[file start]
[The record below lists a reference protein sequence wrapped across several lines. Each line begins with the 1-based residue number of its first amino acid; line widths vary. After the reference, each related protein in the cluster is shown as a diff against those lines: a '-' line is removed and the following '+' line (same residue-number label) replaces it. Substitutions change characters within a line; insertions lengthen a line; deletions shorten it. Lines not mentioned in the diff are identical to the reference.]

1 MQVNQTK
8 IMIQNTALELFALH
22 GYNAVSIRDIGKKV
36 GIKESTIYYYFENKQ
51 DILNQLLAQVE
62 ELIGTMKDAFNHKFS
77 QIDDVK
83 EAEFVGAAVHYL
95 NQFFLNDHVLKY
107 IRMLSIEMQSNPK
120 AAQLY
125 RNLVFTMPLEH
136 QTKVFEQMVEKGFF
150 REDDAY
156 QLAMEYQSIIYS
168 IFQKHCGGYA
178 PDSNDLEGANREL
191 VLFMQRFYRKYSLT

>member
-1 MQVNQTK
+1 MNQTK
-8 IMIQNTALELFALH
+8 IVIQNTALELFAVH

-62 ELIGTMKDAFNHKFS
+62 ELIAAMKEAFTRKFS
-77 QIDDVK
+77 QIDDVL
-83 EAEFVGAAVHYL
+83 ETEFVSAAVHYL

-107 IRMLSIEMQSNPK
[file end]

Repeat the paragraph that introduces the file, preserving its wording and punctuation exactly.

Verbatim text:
[The record below lists a reference protein sequence wrapped across several lines. Each line begins with the 1-based residue number of its first amino acid; line widths vary. After the reference, each related protein in the cluster is shown as a diff against those lines: a '-' line is removed and the following '+' line (same residue-number label) replaces it. Substitutions change characters within a line; insertions lengthen a line; deletions shorten it. Lines not mentioned in the diff are identical to the reference.]